Whether an employer allows extreme commuting could depend on the type of corporate culture a company wants to foster, says Mark Stiffler, CEO of Chester, Pennsylvania-based Synygy, which specializes in compensation-related performance management.
Synygy recently ended a company policy that facilitated extreme commuting. Some 25 of its 450 employees had been allowed to work from home up to two days per week, depending on the length of their commute.
"It became evident that the initiative was not in sync with our core value of harnessing a strong team dynamic," Stiffler says. "It’s disruptive to have people out of the office."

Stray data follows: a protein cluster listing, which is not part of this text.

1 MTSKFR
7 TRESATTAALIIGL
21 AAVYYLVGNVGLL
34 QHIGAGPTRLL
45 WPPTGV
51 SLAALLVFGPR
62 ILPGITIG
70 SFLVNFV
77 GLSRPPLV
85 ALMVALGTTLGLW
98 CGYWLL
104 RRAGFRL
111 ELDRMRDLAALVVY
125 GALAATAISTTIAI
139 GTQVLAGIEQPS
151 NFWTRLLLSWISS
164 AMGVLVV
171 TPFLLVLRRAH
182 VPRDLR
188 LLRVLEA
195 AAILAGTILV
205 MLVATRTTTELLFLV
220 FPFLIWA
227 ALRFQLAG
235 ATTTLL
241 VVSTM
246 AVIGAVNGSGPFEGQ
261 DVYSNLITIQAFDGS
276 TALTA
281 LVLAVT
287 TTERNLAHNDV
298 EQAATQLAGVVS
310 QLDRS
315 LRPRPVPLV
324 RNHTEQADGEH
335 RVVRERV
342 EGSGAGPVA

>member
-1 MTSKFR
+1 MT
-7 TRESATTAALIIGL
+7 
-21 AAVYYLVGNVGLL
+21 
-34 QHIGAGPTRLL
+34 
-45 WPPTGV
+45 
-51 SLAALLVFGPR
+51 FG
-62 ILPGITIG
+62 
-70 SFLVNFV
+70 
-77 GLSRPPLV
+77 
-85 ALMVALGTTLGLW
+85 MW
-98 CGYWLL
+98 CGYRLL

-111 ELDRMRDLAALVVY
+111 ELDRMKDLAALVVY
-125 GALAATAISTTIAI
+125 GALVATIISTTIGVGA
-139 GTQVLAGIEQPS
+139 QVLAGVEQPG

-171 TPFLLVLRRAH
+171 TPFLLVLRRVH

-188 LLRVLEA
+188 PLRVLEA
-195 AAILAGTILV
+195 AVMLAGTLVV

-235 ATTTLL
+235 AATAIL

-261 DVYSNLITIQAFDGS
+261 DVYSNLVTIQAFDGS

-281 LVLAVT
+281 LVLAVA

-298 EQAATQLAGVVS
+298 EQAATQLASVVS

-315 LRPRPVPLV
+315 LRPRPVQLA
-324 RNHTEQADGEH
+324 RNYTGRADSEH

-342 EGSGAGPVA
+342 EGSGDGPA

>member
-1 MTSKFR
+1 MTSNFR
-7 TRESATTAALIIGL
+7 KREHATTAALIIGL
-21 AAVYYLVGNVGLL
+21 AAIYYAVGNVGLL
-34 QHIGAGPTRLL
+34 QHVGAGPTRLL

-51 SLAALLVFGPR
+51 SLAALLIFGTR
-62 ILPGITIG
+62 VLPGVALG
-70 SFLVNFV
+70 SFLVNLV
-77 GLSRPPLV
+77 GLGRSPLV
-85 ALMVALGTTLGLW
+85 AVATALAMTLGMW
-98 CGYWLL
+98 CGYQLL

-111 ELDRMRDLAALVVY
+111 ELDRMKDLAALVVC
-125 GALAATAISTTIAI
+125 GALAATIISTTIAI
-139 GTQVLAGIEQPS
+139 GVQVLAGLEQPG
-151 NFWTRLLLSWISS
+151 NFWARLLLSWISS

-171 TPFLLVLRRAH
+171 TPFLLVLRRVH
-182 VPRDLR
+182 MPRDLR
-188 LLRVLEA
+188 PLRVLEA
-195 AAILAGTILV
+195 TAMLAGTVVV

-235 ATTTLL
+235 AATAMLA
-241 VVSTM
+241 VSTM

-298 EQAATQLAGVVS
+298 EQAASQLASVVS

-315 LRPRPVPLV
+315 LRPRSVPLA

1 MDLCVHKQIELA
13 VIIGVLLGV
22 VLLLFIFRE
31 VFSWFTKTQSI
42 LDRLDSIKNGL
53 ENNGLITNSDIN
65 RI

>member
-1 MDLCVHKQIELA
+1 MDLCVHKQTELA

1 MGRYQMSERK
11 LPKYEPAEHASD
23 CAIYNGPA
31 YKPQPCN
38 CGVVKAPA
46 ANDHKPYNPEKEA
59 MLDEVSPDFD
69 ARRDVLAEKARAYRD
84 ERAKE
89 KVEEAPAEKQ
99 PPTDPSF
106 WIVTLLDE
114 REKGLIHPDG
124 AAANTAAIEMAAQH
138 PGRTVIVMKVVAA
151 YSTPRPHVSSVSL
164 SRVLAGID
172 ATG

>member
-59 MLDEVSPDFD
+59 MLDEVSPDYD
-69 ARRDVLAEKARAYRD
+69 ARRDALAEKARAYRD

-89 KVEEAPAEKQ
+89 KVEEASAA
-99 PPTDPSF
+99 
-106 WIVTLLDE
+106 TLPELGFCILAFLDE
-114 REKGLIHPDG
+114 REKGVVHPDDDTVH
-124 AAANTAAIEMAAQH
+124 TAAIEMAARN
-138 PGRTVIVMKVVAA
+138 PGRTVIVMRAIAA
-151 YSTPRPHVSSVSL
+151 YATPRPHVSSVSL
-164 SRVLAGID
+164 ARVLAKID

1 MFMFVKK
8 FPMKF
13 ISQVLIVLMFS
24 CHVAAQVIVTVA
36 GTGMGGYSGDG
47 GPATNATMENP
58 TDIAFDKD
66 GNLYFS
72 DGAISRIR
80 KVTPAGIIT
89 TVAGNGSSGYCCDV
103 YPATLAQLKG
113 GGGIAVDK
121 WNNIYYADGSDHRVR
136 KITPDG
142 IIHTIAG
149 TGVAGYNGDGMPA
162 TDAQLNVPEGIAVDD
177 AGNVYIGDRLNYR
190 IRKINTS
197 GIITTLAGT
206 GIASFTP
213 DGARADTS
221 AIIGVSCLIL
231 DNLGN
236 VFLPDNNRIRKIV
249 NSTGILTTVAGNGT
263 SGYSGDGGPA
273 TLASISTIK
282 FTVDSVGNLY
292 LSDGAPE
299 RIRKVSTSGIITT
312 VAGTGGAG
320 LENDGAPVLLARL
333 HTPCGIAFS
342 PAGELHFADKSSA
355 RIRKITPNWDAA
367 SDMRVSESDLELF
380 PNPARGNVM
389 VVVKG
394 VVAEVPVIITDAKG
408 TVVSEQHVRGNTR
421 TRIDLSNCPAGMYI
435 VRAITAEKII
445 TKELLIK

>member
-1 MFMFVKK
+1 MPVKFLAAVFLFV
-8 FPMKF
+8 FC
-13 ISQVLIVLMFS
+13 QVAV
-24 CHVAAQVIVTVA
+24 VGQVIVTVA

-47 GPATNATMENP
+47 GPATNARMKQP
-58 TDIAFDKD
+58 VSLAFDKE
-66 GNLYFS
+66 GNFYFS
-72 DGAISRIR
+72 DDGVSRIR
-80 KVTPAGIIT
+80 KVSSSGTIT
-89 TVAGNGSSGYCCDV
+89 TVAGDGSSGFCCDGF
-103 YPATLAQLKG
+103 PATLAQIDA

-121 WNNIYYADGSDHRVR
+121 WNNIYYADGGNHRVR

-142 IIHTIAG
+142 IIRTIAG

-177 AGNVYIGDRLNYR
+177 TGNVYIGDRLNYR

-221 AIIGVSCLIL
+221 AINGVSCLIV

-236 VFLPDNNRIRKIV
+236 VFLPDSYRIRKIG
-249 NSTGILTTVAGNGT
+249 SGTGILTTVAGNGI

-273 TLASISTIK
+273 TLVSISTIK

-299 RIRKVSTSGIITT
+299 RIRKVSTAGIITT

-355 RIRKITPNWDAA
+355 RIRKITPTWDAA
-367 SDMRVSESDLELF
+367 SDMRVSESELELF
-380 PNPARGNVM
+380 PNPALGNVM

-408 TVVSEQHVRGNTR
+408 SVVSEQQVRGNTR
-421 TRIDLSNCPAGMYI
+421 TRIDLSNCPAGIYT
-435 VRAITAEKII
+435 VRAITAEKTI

Stiffler, however, isn’t writing off extreme commuting altogether.
"There are some instances that don’t require a daily presence," he says.
Regardless of whether extreme commuters are working from the office or utilizing a flexible schedule, Stiffler says ground rules need to be established.
For one, there should always be transparency about where the extreme commuter will be on a given day.
"This way, even when they’re not in the office, everyone knows how to get in touch with them," Stiffler explains. In addition, he says it is important for employees who are often on the road to be consistent about their phone manner. "They should always answer the phone with a professional greeting and be ready to reply swiftly to clients."
Keeping track of extreme commuters